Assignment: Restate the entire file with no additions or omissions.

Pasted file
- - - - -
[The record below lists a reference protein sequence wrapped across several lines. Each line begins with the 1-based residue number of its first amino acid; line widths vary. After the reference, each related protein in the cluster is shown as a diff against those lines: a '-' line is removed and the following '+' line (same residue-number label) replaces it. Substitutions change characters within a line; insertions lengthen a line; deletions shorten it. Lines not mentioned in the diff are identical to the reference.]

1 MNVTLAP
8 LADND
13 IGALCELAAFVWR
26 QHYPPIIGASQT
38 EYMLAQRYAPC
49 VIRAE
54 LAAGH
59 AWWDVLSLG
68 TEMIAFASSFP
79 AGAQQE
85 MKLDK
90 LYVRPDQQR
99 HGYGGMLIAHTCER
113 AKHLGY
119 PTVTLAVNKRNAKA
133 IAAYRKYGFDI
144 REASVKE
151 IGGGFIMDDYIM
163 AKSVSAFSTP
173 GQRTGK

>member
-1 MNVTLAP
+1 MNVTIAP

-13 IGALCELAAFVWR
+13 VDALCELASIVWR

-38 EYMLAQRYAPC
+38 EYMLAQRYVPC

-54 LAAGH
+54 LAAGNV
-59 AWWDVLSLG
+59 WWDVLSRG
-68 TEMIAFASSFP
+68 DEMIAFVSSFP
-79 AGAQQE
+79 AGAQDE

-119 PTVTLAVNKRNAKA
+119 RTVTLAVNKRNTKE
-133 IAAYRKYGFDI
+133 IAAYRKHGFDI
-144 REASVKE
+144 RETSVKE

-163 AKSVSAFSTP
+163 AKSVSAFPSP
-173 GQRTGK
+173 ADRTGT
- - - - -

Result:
[The record below lists a reference protein sequence wrapped across several lines. Each line begins with the 1-based residue number of its first amino acid; line widths vary. After the reference, each related protein in the cluster is shown as a diff against those lines: a '-' line is removed and the following '+' line (same residue-number label) replaces it. Substitutions change characters within a line; insertions lengthen a line; deletions shorten it. Lines not mentioned in the diff are identical to the reference.]

1 MNVTLAP
8 LADND
13 IGALCELAAFVWR
26 QHYPPIIGASQT
38 EYMLAQRYAPC
49 VIRAE
54 LAAGH
59 AWWDVLSLG
68 TEMIAFASSFP
79 AGAQQE
85 MKLDK
90 LYVRPDQQR
99 HGYGGMLIAHTCER
113 AKHLGY
119 PTVTLAVNKRNAKA
133 IAAYRKYGFDI
144 REASVKE
151 IGGGFIMDDYIM
163 AKSVSAFSTP
173 GQRTGK

>member
-1 MNVTLAP
+1 MNVTIAP

-13 IGALCELAAFVWR
+13 VDALCELASIVWR

-38 EYMLAQRYAPC
+38 EYMLAQRYVPC

-54 LAAGH
+54 LAAGNV
-59 AWWDVLSLG
+59 WWDVLSRG
-68 TEMIAFASSFP
+68 DEMIAFVSSFP
-79 AGAQQE
+79 AGAQDE

-119 PTVTLAVNKRNAKA
+119 RTVTLAVNKRNTKE
-133 IAAYRKYGFDI
+133 IAAYRKHGFDI
-144 REASVKE
+144 RETSVKE

-163 AKSVSAFSTP
+163 AKSVSAFPSP
-173 GQRTGK
+173 ADRTGT